The Stem of a Plant under a MicroscopeFor our science microscope activity, we will be examining the stem of a plant under the microscope. This can prove to be a very interesting as well as educational activity for students and children alike especially those from high school and elementary. In this experiment we will also be using a high power compound light microscope to see with greater magnification.
The stem is the part of the plant that shoots up from the ground and holds the leaves and flowers together. But other than the stem being the structural part that binds the rest of the parts together, the stem also performs other vital activities for the plant. The stem carries the water and other nutrients that the roots absorb to the leaves. It also carries the food manufactured by the leaves back to the roots for nourishment.
We will be examining the stem under an educational high power compound microscope in order to know how it performs its functions. Kids and children may think that stems are all alike but in reality, some stems are different from the rest when it comes to structure when seen under a compound light microscope. To know about these differences, teachers should assign their students to bring a sunflower and corn stem to the classroom.
We will examine the stem of the sunflower under the science microscope to compare its similarities and differences with that of the structure of the root. The students may choose to obtain a sample of a root (preferably oat, radish or grass) but it is okay if they can’t find any. If you take a closer look at the cross-section of the sunflower stem under a high power school microscope, you will see that it is somehow similar to the structure to the root. You will see the outermost ring of cells that is the epidermis, the innermost part called the stele and the middle majority part called the cortex that is made up of parenchyma cells.
The first difference between the structure of the stem to the structure of the root as seen under the high power microscope is the stele or the innermost core. While the root is made up of xylem cells that have thick walls, the sunflower stem has parenchyma cells that are very thin and are collectively called the pith.
Another difference between the structure of the stem and the root that can be seen under the compound microscope is its vascular cylinder. The sunflower stem has patches of vascular tissues that are in a circle formation. These are called the vascular bundles. If we focus our microscope to one of these microscopic bundles, we will see the xylem at the center of the stem. The xylem has several cells of different kinds forming the trachea and tracheids. These are passageways for the water that go up the stem and they look like slender tubes. A trachea looks like a formation of short cells with thickened walls on the inside while tracheid cell looks elongated in shape and with pointed ends. If we cut a longitudinal section of the sunflower stem, we will be able to see the structure of the trachea and tracheid under the high power compound light microscope.
As we move outside from the stem’s center, we will see a small band of parenchyma cells. This is the cambium and its function is to form new cells. Next to this is the mass of narrow and thinly-walled cells that is the phloem. The narrow cells with thin walls are called the sieve-tubes that carry the food manufactured by the leaves downwards the stem.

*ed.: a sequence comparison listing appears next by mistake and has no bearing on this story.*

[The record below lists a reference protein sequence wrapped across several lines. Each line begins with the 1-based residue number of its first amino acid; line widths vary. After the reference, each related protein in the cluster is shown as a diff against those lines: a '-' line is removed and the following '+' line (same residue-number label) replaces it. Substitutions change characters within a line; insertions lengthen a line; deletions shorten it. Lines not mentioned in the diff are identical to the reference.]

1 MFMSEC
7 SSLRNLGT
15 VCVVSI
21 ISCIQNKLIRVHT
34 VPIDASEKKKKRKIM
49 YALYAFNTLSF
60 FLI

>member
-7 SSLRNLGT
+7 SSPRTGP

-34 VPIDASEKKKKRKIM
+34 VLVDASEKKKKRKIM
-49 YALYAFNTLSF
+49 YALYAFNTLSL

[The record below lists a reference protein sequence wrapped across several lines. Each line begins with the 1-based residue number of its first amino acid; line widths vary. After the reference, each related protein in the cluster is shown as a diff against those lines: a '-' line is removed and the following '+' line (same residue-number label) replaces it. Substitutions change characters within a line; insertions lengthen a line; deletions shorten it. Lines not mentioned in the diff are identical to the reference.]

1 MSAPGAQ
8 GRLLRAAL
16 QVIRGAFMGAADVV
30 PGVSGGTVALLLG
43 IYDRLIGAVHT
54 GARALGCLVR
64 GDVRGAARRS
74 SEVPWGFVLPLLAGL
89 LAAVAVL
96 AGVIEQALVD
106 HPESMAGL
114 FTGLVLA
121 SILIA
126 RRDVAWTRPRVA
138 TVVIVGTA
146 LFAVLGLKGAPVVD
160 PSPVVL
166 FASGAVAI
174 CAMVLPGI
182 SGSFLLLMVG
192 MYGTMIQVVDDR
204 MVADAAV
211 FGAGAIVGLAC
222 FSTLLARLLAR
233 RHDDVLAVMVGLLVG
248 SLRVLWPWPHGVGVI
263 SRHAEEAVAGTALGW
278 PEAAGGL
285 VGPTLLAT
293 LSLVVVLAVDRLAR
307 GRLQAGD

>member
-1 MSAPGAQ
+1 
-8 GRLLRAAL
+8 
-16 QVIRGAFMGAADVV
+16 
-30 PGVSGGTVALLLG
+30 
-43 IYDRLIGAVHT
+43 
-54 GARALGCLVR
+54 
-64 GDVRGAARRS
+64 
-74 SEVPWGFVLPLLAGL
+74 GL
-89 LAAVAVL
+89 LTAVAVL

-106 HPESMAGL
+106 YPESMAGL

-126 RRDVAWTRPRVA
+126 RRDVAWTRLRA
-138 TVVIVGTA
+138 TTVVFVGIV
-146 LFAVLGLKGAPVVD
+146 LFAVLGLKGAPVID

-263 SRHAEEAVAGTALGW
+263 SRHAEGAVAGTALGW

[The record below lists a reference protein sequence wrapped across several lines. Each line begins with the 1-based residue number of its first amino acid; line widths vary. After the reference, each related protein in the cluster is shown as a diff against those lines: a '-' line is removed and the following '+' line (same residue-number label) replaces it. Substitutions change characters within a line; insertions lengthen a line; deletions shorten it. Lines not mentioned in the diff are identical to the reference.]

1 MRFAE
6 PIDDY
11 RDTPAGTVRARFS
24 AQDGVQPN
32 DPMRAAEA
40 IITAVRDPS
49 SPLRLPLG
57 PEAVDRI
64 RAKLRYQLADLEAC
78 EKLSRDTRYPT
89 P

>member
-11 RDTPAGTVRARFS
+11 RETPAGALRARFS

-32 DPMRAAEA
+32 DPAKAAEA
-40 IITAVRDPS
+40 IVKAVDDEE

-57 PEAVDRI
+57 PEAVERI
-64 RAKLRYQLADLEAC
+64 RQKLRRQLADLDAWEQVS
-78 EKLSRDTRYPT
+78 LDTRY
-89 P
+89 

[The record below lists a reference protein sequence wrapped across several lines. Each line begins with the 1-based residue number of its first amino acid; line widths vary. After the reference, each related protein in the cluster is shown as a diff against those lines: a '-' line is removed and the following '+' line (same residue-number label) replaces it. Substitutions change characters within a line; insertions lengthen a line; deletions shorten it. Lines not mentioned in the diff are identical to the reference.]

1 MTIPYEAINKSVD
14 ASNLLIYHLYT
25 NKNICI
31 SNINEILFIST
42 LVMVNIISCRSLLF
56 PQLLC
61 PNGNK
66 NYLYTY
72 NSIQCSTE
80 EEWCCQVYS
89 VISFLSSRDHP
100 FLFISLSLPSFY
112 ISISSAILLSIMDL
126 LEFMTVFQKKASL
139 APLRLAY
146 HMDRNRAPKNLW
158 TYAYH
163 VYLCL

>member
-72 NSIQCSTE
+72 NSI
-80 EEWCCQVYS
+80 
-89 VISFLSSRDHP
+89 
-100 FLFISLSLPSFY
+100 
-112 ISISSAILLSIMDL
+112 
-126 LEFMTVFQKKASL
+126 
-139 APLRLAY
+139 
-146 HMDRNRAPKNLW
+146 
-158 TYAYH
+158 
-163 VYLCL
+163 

Finally, if we focus on the outer area of the phloem using our educational microscope, the student will see a thick layer of cells. This is the stele and it is surrounded by a clump of hard fibers that is the outer part of the stele called the pericycle.
The structure of the sunflower stem that we examined under our high power compound light microscope is also common among many plants. There are, however, another group of plants that have a different stem structure. This is where we will use our corn stem which belongs to the group of grasses and cereal grains.
We shall cut a cross-section of the corn stem, mount it on the microscope slide and examine it under our biological compound light microscope. If you have another high power microscope at school, you can use it to compare the corn stem’s structure to that of the sunflower stem’s.
The most obvious difference that can be seen between the corn stem and the sunflower stem is that the stele and cortex are different. A corn stem under the high power compound microscope has an epidermis and vascular bundles that are scattered throughout the stem. Surrounding these bundles are the parenchyma cells that are also unlike those found in the sunflower stem.
If we focus on one of these vascular bundles, we will see that like the sunflower stem, it also has a xylem and phloem. But unlike a sunflower stem, it doesn’t have a cambium and the phloem (lying closest to the epidermis) is made up of sieve-tubes while the xylem (near the phloem) has four openings. Two of these can be found near the phloem and are called tracheal tubes due to the bordered pits that cover their surface. In between these tracheal tubes are a spiral and an annular tube. Surrounding these vascular bundles is the bundle sheath that is a group cells with thick walls and of several layers.
Since there is no presence of cambium that forms new cells, the stems of the plants don’t go any thicker when it reaches maturity and therefore the plant’s stems do not increase in diameter.
After performing this microscope activity, high school and elementary students can already categorize the stems of plants with the use of a high power compound light microscope.